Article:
1. Bible References and History:
It was near the walls of Jerusalem, "by the entry of the gate Harsith" (Jeremiah 19:2); the Valley Gate opened into it (Nehemiah 2:13; Nehemiah 3:13). The boundary between Judah and Benjamin ran along it (Joshua 15:8; Joshua 18:16). It was the scene of idolatrous practices in the days of Ahaz (2 Chronicles 28:3) and of Manasseh, who "made his children to pass through the fire in the valley of the son of Hinnom" (2 Chronicles 33:6), but Josiah in the course of his reforms "defiled Topheth, which is in the valley of the children (margin "son") of Hinnom, that no man might make his son or his daughter to pass through the fire to Molech" (2 Kings 23:10). It was on account of these evil practices that Jeremiah (7:32; 19:6) announced the change of name. Into this valley dead bodies were probably cast to be consumed by the dogs, as is done in the Wady er-Rababi today, and fires were here kept burning to consume the rubbish of the city. Such associations led to the Ge-Hinnom (New Testament "Gehenna") becoming the "type of Hell" (Milton, Paradise Lost, i, 405).
The Valley of Hinnom has been located by different writers in each of the three great valleys of Jerusalem. In favor of the eastern or Kidron valley we have the facts that Eusebius and Jerome (Onom) place "Gehennom" under the eastern wall of Jerusalem and the Moslem geographical writers, Muqaddasi and Nasir-i-khusran, call the Kidron valley Wady Jahamum. The Jewish writer Kimchi also identifies the Valley of Jehoshaphat (i.e. the Kidron) with Hinnom. These ideas are probably due to the identification of the eastern valley, on account of its propinquity to the Temple, as the scene of the last judgment-the "Valley of Jehoshaphat" of Joel 3:2 -and the consequent transference there of the scene of the punishment of the wicked, Gehenna, after the ancient geographical position of the Valley of Hinnom, had long been lost. In selecting sacred sites, from the 4th Christian century onward, no critica Joshua 15:8; Joshua 18:16) cannot be the "Virgin's fount," the ancient Gihon (2 Samuel 17:17).
Several distinguished modern writers have sought to identify the Tyropeon Valley (el Wad) with Hinnom, but as the Tyropeon was incorporated within the city walls before the days of Manasseh (see JERUSALEM), it is practically impossible that it could have been the scene of the sacrifice of children-a ritual which must have occurred beyond the city's limits (2 Kings 23:10, etc.).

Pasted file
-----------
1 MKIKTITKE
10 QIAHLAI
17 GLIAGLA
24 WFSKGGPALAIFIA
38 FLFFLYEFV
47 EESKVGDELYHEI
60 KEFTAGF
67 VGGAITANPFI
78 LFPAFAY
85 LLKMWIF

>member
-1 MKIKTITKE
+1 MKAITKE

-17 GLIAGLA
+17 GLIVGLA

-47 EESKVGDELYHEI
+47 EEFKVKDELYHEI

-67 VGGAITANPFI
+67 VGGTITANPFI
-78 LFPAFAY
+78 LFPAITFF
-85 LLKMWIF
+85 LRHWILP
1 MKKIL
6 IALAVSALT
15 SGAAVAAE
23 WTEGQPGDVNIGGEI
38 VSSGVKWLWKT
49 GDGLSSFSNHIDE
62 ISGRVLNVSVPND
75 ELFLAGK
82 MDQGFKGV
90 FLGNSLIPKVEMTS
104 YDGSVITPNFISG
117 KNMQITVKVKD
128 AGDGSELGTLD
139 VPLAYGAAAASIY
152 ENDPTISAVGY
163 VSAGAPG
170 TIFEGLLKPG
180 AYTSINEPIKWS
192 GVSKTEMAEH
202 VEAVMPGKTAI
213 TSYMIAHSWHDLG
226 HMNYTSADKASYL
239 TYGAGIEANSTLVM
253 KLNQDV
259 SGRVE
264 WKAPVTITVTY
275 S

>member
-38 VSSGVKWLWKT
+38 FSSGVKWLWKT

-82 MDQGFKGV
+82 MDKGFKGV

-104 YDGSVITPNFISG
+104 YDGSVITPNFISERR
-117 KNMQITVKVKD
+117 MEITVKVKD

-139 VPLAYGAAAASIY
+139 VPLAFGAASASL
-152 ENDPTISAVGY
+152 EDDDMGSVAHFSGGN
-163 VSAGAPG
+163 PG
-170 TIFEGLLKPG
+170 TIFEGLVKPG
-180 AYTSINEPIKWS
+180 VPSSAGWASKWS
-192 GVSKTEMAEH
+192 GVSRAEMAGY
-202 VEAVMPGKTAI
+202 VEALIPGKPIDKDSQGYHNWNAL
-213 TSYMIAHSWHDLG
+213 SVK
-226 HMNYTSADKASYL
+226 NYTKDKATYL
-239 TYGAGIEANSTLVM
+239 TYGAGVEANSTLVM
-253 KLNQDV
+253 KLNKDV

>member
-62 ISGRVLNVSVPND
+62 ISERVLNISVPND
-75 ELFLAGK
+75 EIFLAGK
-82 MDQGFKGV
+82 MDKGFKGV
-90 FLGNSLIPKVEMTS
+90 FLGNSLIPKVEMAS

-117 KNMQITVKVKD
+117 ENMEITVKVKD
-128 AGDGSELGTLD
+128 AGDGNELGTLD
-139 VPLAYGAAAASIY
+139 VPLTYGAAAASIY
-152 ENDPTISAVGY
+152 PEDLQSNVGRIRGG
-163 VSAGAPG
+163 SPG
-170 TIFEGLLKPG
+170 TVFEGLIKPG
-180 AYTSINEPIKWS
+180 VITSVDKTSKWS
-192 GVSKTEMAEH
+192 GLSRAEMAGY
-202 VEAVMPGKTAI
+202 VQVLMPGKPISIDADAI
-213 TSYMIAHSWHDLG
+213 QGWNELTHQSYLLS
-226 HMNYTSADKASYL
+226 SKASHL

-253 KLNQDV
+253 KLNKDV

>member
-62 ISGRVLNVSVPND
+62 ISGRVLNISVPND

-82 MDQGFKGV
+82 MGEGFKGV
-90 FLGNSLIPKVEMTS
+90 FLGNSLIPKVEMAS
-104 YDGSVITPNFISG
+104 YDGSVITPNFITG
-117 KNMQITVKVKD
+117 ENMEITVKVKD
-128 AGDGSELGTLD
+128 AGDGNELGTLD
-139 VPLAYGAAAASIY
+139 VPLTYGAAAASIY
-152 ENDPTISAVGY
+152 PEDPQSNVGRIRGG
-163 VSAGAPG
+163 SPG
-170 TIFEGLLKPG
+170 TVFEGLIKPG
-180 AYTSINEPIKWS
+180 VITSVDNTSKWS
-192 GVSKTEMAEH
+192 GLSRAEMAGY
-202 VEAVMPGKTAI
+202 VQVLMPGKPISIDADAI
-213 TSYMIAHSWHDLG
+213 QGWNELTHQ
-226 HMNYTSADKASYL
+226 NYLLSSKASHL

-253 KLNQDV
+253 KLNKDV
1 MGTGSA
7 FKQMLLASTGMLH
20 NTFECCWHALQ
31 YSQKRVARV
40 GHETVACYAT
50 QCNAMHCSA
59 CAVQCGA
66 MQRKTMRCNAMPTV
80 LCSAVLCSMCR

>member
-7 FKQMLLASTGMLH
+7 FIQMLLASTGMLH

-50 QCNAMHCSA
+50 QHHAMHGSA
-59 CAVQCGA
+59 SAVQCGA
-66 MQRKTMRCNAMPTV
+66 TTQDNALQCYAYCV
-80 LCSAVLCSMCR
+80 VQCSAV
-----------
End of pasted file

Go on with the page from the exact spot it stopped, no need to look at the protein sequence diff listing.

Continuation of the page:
3. Wady er-Rababi:
The clearest geographical fact is found in Joshua 15:8; Joshua 18:16, where we find that the boundary of Judah and Benjamin passed from En-rogel "by the valley of the son of Hinnom"; if the modern Bir Eyyub is En-rogel, as is certainly most probable, then the Wady er-Rababi, known traditionally as Hinnom, is correctly so called. It is possible that the name extended to the wide open land formed by the junction of the three valleys; indeed, some would place Tophet at this spot, but there is no need to extend the name beyond the actual gorge. The Wady er-Rababi commences in a shallow, open valley due West of the Jaffa Gate, in the center of which lies the Birket Mamilla; near the Jaffa Gate it turns South for about 1/3 of a mile, its course being dammed here to form a large pool, the Birket es Sultan. Below this it gradually curves to the East and rapidly descends between sides of bare rocky scarps, much steeper in ancient times. A little before the valley joins the wide Kidron valley lies the traditional site of AKELDAMA (which see).
E. W. G. Masterman
Easton's Bible Dictionary
A deep, narrow ravine separating Mount Zion from the so-called "Hill of Evil Counsel." It took its name from "some ancient hero, the son of Hinnom." It is first mentioned in Joshua 15:8
. It had been the place where the idolatrous Jews burned their children alive to Moloch and Baal. A particular part of the valley was called Tophet, or the "fire-stove," where the children were burned. After the Exile, in order to show their abhorrence of the locality, the Jews made this valley the receptacle of the offal of the city, for the destruction of which a fire was, as is supposed, kept constantly burning there.
The Jews associated with this valley these two ideas, (1) that of the sufferings of the victims that had there been sacrificed; and (2) that of filth and corruption. It became thus to the popular mind a symbol of the abode of the wicked hereafter. It came to signify hell as the place of the wicked. "It might be shown by infinite examples that the Jews expressed hell, or the place of the damned, by this word. The word Gehenna [the Greek contraction of Hinnom] was never used in the time of Christ in any other sense than to denote the place of future punishment." About this fact there can be no question. In this sense the word is used eleven times in our Lord's discourses (Matthew 23:33; Luke 12:5; Matthew 5:22, etc.).
Strong's Hebrew2011. Hinnom -- a valley Southwest of Jer....
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Phonetic Spelling: (hin-nome') Short Definition: Ben-hinnom